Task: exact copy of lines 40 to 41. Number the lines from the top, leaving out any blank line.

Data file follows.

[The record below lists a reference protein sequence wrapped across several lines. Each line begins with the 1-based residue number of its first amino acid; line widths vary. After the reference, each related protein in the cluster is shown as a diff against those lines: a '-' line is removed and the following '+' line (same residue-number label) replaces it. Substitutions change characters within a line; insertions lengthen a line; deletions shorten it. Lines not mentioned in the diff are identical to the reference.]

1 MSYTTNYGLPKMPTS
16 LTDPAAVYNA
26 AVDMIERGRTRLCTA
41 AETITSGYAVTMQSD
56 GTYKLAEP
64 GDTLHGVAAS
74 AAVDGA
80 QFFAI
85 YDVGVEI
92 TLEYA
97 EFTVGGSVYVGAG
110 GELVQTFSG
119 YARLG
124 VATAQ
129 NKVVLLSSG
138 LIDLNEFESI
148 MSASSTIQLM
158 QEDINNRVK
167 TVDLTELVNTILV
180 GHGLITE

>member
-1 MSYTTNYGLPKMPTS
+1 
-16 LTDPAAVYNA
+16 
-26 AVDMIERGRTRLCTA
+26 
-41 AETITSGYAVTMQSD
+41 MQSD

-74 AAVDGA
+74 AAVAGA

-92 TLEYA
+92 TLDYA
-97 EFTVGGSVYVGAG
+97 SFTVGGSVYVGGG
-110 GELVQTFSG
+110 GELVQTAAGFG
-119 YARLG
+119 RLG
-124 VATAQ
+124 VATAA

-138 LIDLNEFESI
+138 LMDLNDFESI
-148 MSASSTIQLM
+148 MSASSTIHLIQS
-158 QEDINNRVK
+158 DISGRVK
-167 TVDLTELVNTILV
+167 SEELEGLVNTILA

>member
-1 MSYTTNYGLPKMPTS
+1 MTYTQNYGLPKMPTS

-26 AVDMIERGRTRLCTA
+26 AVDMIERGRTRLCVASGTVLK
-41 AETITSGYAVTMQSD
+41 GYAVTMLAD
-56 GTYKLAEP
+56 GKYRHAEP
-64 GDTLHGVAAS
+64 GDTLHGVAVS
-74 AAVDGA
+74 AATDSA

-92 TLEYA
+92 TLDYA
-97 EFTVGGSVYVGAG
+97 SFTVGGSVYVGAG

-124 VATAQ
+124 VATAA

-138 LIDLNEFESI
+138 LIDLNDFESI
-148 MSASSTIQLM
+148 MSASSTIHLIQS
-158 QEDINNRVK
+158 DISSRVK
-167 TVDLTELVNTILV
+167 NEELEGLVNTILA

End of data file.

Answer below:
+119 RLG
-124 VATAQ